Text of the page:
You 3D printing has always been an awe inspiring technique, enabling one to bring imagination and ideas to life in a stupendous manner. So much that, a ton of different 3D devices have been introduced in the past few years, including 3D pens and 3D printers.
While the 3D printers bring forth a very neat and concise piece, it does not hold much place for creativity and the object made does not really have the dsired characteristics. Whereas the 3D pen allows for the imagination to take control, giving user the power to create anything and everything, it lacks the precision the 3D printer offers.
Wouldn’t it be just amazing if there was some device that would allowed the user to explore the 3D printing process in real time to gain an intimate understanding of the material while offering the freedom to perform free-hand printing within machine-limitations. Well fret not, for Yeliz Karadayi’s thesis project, called “Guided Hand,” is a 3D printing pen with a haptic interface that helps keep the much artistic participation from at the same time preventing you from messing up things!!
You might be wondering how this could be possible. Well, the haptic interfaces used by Yeliz, are actually little robotic arms which know their exact position in the 3D space. By communicating with the computer using an Ethernet connection, the device is able to understand the object rendered in the digital space, and uses three motors to create the physical sensation of various forces.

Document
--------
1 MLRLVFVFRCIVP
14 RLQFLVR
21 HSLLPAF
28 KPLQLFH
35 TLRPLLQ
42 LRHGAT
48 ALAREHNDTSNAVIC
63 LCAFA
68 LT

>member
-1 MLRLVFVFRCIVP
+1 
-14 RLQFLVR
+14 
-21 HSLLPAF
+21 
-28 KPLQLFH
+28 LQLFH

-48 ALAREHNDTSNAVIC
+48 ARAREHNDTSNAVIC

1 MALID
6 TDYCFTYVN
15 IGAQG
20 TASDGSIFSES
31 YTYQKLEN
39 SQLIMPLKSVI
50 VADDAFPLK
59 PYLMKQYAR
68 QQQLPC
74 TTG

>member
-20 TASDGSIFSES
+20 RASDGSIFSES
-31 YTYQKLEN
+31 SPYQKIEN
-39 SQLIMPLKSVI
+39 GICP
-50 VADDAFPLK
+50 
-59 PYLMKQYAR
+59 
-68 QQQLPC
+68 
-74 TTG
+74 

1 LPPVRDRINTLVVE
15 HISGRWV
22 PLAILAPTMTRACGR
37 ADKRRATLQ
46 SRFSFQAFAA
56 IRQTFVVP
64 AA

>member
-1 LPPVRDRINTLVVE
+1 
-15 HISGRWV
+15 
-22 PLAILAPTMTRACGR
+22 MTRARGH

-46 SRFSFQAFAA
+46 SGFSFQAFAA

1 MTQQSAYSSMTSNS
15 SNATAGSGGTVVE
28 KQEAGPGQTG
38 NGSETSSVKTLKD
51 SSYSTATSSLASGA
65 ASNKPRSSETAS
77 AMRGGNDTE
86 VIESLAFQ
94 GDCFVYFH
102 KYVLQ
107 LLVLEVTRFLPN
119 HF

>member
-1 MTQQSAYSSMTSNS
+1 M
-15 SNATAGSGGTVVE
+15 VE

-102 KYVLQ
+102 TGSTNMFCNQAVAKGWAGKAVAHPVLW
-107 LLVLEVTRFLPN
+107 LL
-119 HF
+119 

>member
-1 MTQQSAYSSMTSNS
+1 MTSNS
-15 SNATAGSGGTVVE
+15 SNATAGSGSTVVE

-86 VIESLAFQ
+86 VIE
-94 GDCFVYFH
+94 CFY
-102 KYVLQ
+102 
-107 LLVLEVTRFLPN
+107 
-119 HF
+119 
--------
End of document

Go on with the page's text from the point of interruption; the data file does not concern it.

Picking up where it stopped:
So all one has to do is to feed the desired 3D object into the PC which has the arm connected to it. And once the feed is complete, hold the pen on the end of the Hand, and it would guide you through the making of the 3D object.
Yeliz’s robotic technology uses several different techniques to help guide the user. The boundary exclusion; prevents the user from drawing inside an area. The containment feature: prevents the user from drawing outside an area. And the attraction feature helps guide the user by providing some physical feedback, making it easier to follow specific paths. Variations on this include snapping and path following, which bias the pen to help you trace lines and curves.
A number of various textures and effects result from various settings of the Guided Hand 3D printer. In order to get a wiggly design the pen could be set to vibrate to get the desired result. At the same time you can obtain a beaded effect and a filigree too by setting it according to your design needs.
A user can freely experiment with their model by setting a small amount of resistance to the device, which does not allow one to completely change the design, but at the same time make a few tweaks here and there to fulfill your heart’s content. All these features allow the artists to get an idea of what their designs would actually feel like in real space and time.
While the whole thing seems cool and an out of the box idea, it is still a project with no intention of selling. But truth be told, it is a valuable invention with a lot of applications both in the fields of engineering and arts. It could also convert digital drawings into 3D models that can be traced or printed. In order to get an even deeper understanding of what goes behind the scene of the haptic interface, you can go through Yeliz’s thesis here.